I think the reason Jews and Asians, however, vote against their interests may be because both groups have been concentrated in cities. One of the big demographic differences in the election, of course, was how the cities went for Obama, while the rural areas and many of the suburbs went for Romney. Perhaps it is not just ethnicity, or class, although these no doubt have something to do with it. It may be because Asians, like Jews when they first emigrated, have congregated in cities, which are run by Democratic-party machines who may demand a certain level of “loyalty,” shall we say, to compete for city business or to deal with city licenses. To the extent Asians then seek to leave the cities through education and entering the professions, they move into other areas controlled by the Left.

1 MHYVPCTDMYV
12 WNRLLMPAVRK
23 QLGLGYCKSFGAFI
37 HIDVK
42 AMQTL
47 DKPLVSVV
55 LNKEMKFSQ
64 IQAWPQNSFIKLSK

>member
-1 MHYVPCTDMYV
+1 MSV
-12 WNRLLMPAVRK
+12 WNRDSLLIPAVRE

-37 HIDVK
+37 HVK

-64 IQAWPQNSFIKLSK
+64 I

But there is a big difference. Since Asians have come in large numbers so recently, starting in the mid-1960s, their political allegiances are not fixed. Jews today follow in the footsteps of Jews who were part of the original New Deal coalition, and have been a solid part of it ever since. Asians, however, are still in play as it were. There is no historical relationship between Asians and the Democratic party. And there are historical factors that exist for Asians but not Jews that may in fact lead them toward the GOP, such as their origins in countries that have fought Communism, their history of small business, their suspicion of big government (having often come from countries with authoritarian regimes), and so on. Asians often own small businesses and are disproportionately hurt by high taxes and overregulation. And there have been prominent Asian leaders in the Republican party — such as Elaine Chao, Bobby Jindal, and Nikki Haley — who have few, if any counterparts, in the Democratic party.